He let the horse run for a bit, and then began to ease him up. “More running, Papa,” Naleesh begged him. He shook his head. “No, little zephyr,” he said. “Remember that a horse is strong, but there are limits to that strength. How long do you think you could run with me on your back?”
Naleesh frowned at this, and Chen could see a sulk coming on. Quickly he thought of a distraction. “Naleesh, we are going to a very important temple right now. Do you know which one?”
“Dead Lords,” she said.
“The Lords of Death, yes.” Chen paused, wondering how much one could explain to a child so young. “They are gods for all the Empire now, but they were the gods to us long before. Generations before Lady Shinjo found our ancestors and taught them honor the Lords sat in judgement on our souls. You must always show reverence toward them, and you must always be just in your dealings with your kin and your vassalsthe Lords judge all, but we have known them the longest and so they expect more from us.”
“Yes, Papa,” Naleesh said.
“Good,” Chen said. “We are almost there.”
They rode in silence into the temple’s outer courtyard. Chen quickly slid from his horse and caught Naleesh, whose preferred dismounting style seemed to involve throwing herself off head-first. He set her down on the ground, holding on to one hand tightly, and passed the reigns of his horse to one of the guards who had accompanied them. By the time all was settled a priest had come out of the temple. “The blessings of the Shi-Tien Yen-Wang be upon you and your enemies, my Khan,” he said. He bowed low. “I am honored by your visit here.”
Chen suppressed the grief that the title awoke. “Thank you, Akikazu-san. I wish to take Naleesh into the temple to offer prayers, and then I need to speak with you.”
“Of course, my Khan. I will be waiting in the back gardens.”
Chen nodded and led Naleesh up into the temple. As he knelt down in front of the statues of the Lords he reflected that while many feared the She-Tien Yen-Wan or being judged by them when they died it didn’t particularly bother him. He had met them before when they were actively trying to harm him and nothing could top that. After they were finished he followed an acolyte out into the garden, Naleesh skipping along beside him.
Akikazu had tea waiting for them, and a rice cake stuffed with sweetened red bean paste for Naleesh. Chen smiled slightly at her enthusiasm and silently applauded the shugenja’s foresight in finding something to keep the child occupied. Clearly, Chen thought, he done well in choosing Akikazu.
“My Khan,” Akikazu said, “I know that you are an honorable man who respects the gods, but I do not think that it was piety that brought you here.”
“No,” Chen said. “I wanted to speak with you privately, away from court. This winter you impressed the Phoenix with your behavior, and Ide Eien has been able to leverage that into an invitation for one of our shugenja to study with them for a time.”
“That is excellent news,” Akikazu said. “The Phoenix have no match in the depth and breadth of their knowledge of the kami. If it is your desire, I can prepare a list of candidates for this honor.”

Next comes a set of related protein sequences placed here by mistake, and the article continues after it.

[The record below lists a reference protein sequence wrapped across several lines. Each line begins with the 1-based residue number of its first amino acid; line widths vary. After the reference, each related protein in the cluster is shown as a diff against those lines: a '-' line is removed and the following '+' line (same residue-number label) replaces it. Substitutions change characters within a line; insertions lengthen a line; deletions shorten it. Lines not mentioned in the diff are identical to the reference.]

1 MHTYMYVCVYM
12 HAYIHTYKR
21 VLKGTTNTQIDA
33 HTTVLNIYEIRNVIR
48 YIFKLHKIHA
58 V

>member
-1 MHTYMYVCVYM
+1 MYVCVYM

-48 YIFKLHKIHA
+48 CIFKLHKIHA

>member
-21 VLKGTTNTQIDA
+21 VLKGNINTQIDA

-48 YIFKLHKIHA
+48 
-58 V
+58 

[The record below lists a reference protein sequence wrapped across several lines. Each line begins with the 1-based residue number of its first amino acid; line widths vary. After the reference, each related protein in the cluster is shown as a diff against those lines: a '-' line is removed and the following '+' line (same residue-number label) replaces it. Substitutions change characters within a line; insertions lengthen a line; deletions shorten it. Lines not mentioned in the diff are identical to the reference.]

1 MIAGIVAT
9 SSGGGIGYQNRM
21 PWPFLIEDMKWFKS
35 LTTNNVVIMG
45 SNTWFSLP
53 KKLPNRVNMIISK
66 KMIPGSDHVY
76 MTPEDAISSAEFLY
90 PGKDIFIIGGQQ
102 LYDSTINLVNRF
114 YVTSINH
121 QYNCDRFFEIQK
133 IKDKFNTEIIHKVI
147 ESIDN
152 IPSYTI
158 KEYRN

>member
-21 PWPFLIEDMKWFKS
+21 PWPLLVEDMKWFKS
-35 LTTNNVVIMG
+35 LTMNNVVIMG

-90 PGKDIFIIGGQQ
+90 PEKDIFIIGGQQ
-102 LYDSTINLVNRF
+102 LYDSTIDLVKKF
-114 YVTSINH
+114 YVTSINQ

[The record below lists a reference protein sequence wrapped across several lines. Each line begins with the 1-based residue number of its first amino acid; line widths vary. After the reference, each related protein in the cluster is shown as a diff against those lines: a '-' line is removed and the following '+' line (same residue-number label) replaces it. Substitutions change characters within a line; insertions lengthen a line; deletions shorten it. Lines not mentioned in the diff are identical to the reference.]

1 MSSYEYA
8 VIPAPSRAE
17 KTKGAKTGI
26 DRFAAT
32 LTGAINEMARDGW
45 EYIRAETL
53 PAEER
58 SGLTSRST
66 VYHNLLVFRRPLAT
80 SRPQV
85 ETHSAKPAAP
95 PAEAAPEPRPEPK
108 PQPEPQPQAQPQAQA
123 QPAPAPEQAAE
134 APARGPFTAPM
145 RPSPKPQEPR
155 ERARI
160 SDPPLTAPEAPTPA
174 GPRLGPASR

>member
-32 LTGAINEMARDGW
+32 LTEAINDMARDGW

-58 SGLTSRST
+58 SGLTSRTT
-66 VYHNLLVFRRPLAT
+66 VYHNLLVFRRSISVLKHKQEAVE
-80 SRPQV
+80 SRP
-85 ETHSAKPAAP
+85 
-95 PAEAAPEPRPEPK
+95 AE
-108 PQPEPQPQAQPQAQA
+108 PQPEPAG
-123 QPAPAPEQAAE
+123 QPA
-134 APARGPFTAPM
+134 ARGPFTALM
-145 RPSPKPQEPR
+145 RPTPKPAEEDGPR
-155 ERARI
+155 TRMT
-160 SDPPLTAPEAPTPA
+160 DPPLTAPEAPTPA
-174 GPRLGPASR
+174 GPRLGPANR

“Don’t bother,” Chen said. “I’ve already decided to send you.”
“Ime, my Khan?”
“Yes.” Chen paused to drink his tea. “You are intelligent and resourceful, which will help in putting the Phoenix training to good use. Also, Asako Toshi seems to have a great deal of respect for you, and that will be help you in dealing with the Phoenix after we move into the Ox Clan lands.”
“My Khan, I don’t think I need to point out that we do not share a border with the Ox.”
“Half the force went as part of Ide Eien’s guard, the rest will go with you. After all, the roads are dangerous these days. It won’t be enough to win a pitched war with the Ox, but it shouldn’t come to that: what we want is horses, and we are prepared to pay fairly for them. But the Ox will sell to us, and no one else, until we say otherwise.”
“That should be enough for the Phoenix. A great deal of their strength still lies in the south, and as long as there is no bloodshed they will have little incentive to intervene. But what about the Dragon Clan?”
“What about them?” Chen said, with a trace of bitterness. “They couldn’t be bothered to join the battle of Toshi Ranbo, so why should they care about a Minor Clan?”
“I suppose it is unlikely. Should I learn otherwise, I will send word as fast as I can.”
“Faster, if possible.” Chen looked around to discover that Naleesh had slipped off and was now fussing with something near the small stream that ran though the garden.
“Naleesh!” he called.
She ran over to them, holding something in her hands. “Papa! Froggie!” She held the creature up for his inspection.
“Very good, little zephyrthey’re tasty with some soy sauce and wasabi. Now put it back, we are ready to leave.”
* * * * *
Chuda Hiroe paused in mid-stride, wondering what in Fu Leng’s name was going on. It had been months since she had seen Pokku, and she had assumed that the goblin had managed to get himself killed in some ridiculous scheme or another. But no, the figure running up to her in the over-sized kabuto could only be him. “What do you want?”
“Pretty-sama, want a new deal?” he yelled. He waved around a scroll case.
“What do you have?” Hiroe asked.